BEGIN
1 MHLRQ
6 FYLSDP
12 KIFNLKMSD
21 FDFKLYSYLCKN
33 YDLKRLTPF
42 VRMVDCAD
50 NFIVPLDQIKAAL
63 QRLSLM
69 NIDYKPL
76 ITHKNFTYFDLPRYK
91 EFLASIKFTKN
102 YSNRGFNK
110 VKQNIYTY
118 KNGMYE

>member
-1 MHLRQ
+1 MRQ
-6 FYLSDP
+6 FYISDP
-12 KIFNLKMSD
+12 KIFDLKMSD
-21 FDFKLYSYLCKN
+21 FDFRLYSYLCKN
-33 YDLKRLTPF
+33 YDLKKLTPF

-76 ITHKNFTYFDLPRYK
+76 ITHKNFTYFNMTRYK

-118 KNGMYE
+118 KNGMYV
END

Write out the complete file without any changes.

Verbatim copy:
1 MHLRQ
6 FYLSDP
12 KIFNLKMSD
21 FDFKLYSYLCKN
33 YDLKRLTPF
42 VRMVDCAD
50 NFIVPLDQIKAAL
63 QRLSLM
69 NIDYKPL
76 ITHKNFTYFDLPRYK
91 EFLASIKFTKN
102 YSNRGFNK
110 VKQNIYTY
118 KNGMYE

>member
-1 MHLRQ
+1 MRQ
-6 FYLSDP
+6 FYISDP
-12 KIFNLKMSD
+12 KIFDLKMSD
-21 FDFKLYSYLCKN
+21 FDFRLYSYLCKN
-33 YDLKRLTPF
+33 YDLKKLTPF

-76 ITHKNFTYFDLPRYK
+76 ITHKNFTYFNMTRYK

-118 KNGMYE
+118 KNGMYV